Peterson Hutto posts easy victory, published 06/11/08Platt trying for spot on November ballot, published 06/19/08Platt off November ballot - for now, published 06/27/08Platt off ballot for District 115 race, published 06/28/08
COLUMBIA — The American Civil Liberties Union filed a federal lawsuit Thursday that alleges the State Election Commission violated Eugene Platt's rights when it decided to not allow him on the November ballot.
The broader issue is over the ACLU's contention with South Carolina election laws that allow candidates to run for office under multiple parties while imposing a "sore loser" statute that prohibits a candidate defeated for one party's nomination from appearing on the ballot for another party.
"For South Carolina voters — no matter what party they belong to — this election system is not acceptable," Graham Boyd, interim executive director of the ACLU South Carolina Office, said in a statement. "We are confident the court will fix this problem and let the voters of this state choose the candidates that best represent them."
The ACLU wants the court to require the state to place Platt's name on the ballot as the Green Party candidate for the House District 115 seat. Platt, though, was defeated in the June 10 Democratic Party primary for the seat by James Island lawyer Anne Peterson Hutto. Incumbent Republican Rep. Wallace Scarborough is running for re-election.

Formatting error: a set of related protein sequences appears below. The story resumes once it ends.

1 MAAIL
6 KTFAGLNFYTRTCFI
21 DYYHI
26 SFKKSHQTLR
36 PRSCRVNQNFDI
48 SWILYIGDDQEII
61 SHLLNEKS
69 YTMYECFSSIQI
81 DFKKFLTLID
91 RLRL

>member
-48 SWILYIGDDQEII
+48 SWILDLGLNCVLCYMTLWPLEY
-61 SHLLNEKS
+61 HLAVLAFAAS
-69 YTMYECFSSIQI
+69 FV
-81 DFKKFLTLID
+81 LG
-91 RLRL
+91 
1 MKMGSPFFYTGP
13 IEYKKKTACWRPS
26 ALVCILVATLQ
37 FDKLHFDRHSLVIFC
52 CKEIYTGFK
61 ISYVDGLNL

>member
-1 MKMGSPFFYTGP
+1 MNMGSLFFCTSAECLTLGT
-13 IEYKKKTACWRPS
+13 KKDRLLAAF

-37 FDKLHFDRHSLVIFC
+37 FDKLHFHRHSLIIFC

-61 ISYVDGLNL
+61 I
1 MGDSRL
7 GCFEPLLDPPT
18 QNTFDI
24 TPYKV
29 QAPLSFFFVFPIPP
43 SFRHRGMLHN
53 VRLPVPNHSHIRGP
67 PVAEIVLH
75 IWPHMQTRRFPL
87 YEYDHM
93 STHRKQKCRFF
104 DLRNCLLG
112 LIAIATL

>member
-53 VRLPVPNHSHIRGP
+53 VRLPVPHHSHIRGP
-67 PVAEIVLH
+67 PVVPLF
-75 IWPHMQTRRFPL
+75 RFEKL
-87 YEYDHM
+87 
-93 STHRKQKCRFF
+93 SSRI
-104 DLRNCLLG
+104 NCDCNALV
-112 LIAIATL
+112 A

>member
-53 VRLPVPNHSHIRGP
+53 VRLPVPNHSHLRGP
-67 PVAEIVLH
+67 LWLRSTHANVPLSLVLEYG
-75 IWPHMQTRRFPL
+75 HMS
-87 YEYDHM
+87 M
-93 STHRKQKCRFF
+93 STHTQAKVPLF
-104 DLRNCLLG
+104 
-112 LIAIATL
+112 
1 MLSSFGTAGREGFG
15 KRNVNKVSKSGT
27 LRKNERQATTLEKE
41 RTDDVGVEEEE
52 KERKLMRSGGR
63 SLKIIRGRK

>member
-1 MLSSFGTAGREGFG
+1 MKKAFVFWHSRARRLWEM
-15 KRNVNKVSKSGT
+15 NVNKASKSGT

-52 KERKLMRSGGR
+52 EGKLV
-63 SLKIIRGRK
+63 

Platt was selected for the Green Party nomination May 3.
Chris Whitmire, public information officer for the State Election Commission, said he could not comment as of late Thursday afternoon because the commission had not seen a copy of the lawsuit. He cited a state statute as the basis for the commission's rejection issued in late June.
Platt questioned the logic of allowing what happened in one party to negate what happens in another. "My primary motivation is to win the election and to try to serve the people of District 115," he said.
A related issue involves a pledge Platt had signed with the Democratic Party regarding future candidacy.
Bill Runyon, attorney and former Charleston Democratic Party chairman, said it's the party's job to enforce the pledge, not the election commission. Whitmire agreed that the pledge is an issue to be handled by the party.